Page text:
What would you consider to be valid reasons for letting a child go from a home daycare?

EBook-Running a Home Daycare and Doing It Well

Article written by:

Megan is a WAHM to 3 (and then some) kids, who spends the majority of her time working as an Administrative Assistant, blogging and washing dishes. She loves to write about her adventures in parenting, running a home daycare, adoption and whatever else strikes her fancy!


  1. Katie @Preschool Inspirations

    These are wonderful tips! It can be one of the hardest decisions ever, but there are certainly times when it needs to happen. And I wish I had known about #4 when I had to do it :).

  2. Stressed OUt

    I found your site, but a bit too late I fear. I babysit a couple children other than my own. I have one parent that habitually pays only a partial payment, drops off early, picks up late. Their child hits, kicks, bites, is well past potty training age but still regularly has soiling incidents. Time outs are not working, but I do not have permission to employ any other creative discipline. (In my home, if you hit someone, I give you something better to do with your hands, for instance my own kids have to scrub a wall, or wash windows, etc) I have tried twice unsuccessfully to say, this is not working out. You have two weeks to find a new sitter. Twice now I buckled under the pressure of tears and excuses. Meanwhile I am kicking myself and going… I have allowed this for so long, that I am literally stressed to the max with this one child! I literally dread babysitting this child now which is not good for anyone. I would never want someone to dread watching my child. I feel like I am stuck in this awful situation. I need the courage to just type up a letter and give it to her. Maybe after reading around on your site a bit more tonight I’ll find that courage to terminate care and stick to it.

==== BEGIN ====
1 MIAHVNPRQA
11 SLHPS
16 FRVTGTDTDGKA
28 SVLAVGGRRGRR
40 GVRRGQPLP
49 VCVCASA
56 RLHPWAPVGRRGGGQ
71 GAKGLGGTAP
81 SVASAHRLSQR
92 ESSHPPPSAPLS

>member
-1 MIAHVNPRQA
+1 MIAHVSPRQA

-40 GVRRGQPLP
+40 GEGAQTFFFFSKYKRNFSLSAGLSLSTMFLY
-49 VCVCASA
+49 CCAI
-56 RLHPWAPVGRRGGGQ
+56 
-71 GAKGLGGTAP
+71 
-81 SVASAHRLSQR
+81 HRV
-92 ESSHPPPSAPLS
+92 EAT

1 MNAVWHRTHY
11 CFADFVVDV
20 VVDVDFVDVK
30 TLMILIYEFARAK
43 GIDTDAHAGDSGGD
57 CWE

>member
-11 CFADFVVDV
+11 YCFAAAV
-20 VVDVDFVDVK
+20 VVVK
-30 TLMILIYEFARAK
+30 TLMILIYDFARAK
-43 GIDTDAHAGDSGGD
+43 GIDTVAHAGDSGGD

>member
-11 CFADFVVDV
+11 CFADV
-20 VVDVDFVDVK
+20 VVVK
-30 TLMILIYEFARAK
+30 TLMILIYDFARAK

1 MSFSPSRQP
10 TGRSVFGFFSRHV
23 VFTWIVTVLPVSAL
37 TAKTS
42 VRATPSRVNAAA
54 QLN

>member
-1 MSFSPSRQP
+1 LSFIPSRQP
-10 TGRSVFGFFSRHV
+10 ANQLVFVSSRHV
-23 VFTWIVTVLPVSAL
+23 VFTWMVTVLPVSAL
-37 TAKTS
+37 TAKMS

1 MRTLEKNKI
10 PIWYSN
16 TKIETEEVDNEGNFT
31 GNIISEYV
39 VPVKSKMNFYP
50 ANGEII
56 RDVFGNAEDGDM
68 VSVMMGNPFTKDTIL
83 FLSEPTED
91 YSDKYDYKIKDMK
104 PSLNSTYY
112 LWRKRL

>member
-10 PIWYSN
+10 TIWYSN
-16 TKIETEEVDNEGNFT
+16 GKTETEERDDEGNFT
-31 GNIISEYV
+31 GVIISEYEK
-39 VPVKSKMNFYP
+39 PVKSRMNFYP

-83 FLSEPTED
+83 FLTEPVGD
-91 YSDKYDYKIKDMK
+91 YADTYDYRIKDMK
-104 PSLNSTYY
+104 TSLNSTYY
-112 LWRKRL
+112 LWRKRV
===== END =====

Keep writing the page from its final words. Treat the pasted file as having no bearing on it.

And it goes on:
• Megan Elford

      It is such a stressful situation to be in! But knowing that your days will be SO much easier when the child has moved on does make it easier. It sounds like your daycare child may need a different environment,so a change may be the best thing for him or her. Good luck! I’d love to hear how it goes!

    • Maribel

      I just terminated a child two days ago. The first time I tried to let this child go the mom asked me to please give him a chance to “adjust” I accepted and kicked my self every day for doing that. But two days ago I had enough with this kid aggression towards everybody. I won’t lie, It was stressful to let her Know that I was not going to be able to provide care for her kid anymore but sooo worth it!! Once again I enjoy what I do.

  3. Aimee fauci

    I’ve never terminated a child.. I’ve wanted to and played it out in my head but due to financial purposes and determination of not giving up…stuck it out and was glad I did. I was…however going to terminate the parent of a child but thankfully she quit.

  4. Michelle

    Thank you for helping me find the courage via this post to terminate a contract for the first time ever today. The parents are annoyed and, most probably, hurt, but I’m already feeling relieved for making the right decision not only for my business, but for my own family too – a grumpy mom is not a good mom to have around. 😊